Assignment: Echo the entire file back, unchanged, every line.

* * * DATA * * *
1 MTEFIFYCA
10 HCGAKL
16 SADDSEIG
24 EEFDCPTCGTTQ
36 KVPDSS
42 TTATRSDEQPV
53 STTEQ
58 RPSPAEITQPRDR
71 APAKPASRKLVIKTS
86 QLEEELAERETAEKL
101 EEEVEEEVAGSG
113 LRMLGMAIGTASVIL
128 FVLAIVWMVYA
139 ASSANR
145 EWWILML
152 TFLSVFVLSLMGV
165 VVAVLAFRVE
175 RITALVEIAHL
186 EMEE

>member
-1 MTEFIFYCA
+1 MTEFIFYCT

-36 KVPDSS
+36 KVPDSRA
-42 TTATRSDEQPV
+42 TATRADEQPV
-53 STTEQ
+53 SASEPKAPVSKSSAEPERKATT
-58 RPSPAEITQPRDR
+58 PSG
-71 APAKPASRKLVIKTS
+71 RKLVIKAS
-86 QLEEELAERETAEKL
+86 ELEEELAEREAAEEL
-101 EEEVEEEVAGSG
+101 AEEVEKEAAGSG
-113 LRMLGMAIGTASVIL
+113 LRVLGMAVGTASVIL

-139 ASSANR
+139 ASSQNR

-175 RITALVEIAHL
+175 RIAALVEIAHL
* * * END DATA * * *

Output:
1 MTEFIFYCA
10 HCGAKL
16 SADDSEIG
24 EEFDCPTCGTTQ
36 KVPDSS
42 TTATRSDEQPV
53 STTEQ
58 RPSPAEITQPRDR
71 APAKPASRKLVIKTS
86 QLEEELAERETAEKL
101 EEEVEEEVAGSG
113 LRMLGMAIGTASVIL
128 FVLAIVWMVYA
139 ASSANR
145 EWWILML
152 TFLSVFVLSLMGV
165 VVAVLAFRVE
175 RITALVEIAHL
186 EMEE

>member
-1 MTEFIFYCA
+1 MTEFIFYCT

-36 KVPDSS
+36 KVPDSRA
-42 TTATRSDEQPV
+42 TATRADEQPV
-53 STTEQ
+53 SASEPKAPVSKSSAEPERKATT
-58 RPSPAEITQPRDR
+58 PSG
-71 APAKPASRKLVIKTS
+71 RKLVIKAS
-86 QLEEELAERETAEKL
+86 ELEEELAEREAAEEL
-101 EEEVEEEVAGSG
+101 AEEVEKEAAGSG
-113 LRMLGMAIGTASVIL
+113 LRVLGMAVGTASVIL

-139 ASSANR
+139 ASSQNR

-175 RITALVEIAHL
+175 RIAALVEIAHL